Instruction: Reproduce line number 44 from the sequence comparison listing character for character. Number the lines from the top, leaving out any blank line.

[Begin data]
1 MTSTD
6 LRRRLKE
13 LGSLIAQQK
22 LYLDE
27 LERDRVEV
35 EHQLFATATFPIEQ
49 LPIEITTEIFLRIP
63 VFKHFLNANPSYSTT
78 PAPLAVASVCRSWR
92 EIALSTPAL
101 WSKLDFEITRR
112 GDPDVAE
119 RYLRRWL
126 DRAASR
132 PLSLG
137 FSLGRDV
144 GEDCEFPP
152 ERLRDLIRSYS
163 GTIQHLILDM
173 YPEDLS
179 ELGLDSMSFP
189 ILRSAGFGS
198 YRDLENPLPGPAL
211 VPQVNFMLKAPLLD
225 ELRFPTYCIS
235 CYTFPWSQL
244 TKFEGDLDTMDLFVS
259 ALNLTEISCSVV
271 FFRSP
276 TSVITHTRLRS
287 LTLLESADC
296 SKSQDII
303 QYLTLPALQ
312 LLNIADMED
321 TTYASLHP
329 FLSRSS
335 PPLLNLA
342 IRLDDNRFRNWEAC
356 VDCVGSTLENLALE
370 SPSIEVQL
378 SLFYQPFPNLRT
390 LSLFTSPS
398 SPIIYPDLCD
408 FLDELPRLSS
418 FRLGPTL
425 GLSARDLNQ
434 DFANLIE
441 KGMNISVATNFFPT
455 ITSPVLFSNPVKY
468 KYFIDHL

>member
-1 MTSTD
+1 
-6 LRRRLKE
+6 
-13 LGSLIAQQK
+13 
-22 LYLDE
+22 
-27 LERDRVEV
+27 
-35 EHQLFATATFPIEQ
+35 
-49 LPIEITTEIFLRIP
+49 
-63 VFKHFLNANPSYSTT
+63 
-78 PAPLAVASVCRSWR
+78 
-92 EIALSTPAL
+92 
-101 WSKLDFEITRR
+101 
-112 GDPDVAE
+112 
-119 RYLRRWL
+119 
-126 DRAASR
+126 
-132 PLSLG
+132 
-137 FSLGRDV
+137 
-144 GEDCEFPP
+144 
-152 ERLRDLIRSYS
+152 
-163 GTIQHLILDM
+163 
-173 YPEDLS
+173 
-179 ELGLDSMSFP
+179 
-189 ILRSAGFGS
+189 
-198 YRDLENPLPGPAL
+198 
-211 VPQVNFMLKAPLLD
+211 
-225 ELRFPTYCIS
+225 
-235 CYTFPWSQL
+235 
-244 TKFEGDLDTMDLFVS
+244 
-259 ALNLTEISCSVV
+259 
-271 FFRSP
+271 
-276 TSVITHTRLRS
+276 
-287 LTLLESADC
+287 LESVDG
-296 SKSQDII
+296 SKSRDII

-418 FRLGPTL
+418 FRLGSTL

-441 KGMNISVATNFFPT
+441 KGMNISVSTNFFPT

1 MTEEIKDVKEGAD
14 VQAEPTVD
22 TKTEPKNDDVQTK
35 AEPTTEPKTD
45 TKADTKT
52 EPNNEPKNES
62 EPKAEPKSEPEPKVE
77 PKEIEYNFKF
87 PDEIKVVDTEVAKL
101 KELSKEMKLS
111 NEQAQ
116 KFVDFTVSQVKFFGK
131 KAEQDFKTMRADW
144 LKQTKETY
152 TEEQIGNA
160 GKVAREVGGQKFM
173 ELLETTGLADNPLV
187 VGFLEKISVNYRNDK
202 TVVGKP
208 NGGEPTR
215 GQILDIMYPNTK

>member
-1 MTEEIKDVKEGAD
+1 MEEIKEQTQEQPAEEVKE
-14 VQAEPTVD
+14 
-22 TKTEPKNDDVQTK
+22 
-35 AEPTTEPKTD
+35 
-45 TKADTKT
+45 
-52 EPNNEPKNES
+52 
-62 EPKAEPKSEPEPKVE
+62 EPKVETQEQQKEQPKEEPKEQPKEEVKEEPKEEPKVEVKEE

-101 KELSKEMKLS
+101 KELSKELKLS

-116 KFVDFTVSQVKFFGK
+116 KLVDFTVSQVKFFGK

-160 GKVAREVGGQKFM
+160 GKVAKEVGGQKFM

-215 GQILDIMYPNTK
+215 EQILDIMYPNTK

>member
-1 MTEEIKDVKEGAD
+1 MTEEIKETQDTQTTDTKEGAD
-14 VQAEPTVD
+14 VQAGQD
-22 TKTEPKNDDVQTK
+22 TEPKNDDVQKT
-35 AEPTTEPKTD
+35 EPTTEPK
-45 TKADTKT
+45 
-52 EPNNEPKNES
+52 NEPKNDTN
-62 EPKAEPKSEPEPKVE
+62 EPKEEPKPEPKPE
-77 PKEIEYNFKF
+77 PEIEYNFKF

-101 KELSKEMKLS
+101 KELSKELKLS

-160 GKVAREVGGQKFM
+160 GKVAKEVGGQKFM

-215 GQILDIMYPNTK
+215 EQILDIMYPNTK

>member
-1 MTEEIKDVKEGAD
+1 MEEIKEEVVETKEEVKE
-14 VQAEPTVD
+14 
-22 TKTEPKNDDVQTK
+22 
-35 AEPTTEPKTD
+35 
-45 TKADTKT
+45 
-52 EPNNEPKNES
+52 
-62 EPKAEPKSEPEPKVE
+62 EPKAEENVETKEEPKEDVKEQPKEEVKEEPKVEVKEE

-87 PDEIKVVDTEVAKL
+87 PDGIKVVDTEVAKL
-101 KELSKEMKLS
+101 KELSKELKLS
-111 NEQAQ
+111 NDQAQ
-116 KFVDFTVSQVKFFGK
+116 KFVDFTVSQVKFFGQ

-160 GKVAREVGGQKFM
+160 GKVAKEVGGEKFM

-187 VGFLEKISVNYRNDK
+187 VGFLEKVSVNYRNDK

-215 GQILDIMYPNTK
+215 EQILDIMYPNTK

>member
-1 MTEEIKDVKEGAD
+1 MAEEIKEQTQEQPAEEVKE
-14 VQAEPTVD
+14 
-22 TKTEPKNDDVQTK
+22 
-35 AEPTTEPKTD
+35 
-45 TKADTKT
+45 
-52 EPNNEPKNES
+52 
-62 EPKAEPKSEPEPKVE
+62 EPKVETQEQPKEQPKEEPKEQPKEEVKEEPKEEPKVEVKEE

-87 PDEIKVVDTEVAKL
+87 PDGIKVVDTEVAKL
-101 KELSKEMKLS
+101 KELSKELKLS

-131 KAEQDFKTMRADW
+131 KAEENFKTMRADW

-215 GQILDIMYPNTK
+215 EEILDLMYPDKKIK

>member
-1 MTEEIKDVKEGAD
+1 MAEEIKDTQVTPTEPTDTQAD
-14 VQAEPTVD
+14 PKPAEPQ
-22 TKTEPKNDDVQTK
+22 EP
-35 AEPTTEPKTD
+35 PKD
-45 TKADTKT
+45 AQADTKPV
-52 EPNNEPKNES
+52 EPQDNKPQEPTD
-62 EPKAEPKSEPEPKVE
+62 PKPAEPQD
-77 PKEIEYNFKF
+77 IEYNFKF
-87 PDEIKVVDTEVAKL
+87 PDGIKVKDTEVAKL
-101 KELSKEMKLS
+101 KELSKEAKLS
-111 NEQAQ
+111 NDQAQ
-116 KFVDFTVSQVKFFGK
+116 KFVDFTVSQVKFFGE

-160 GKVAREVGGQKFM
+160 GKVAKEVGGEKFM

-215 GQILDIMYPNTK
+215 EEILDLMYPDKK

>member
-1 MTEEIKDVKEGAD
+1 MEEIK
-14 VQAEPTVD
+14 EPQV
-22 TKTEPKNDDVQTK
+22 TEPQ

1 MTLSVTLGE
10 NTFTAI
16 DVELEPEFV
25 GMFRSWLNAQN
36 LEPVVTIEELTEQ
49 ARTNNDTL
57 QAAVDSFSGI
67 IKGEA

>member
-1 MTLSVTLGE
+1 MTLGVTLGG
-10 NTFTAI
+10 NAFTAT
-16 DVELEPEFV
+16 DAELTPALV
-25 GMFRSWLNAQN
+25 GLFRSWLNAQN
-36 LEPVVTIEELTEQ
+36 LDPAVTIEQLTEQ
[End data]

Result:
408 FLDELPRLSS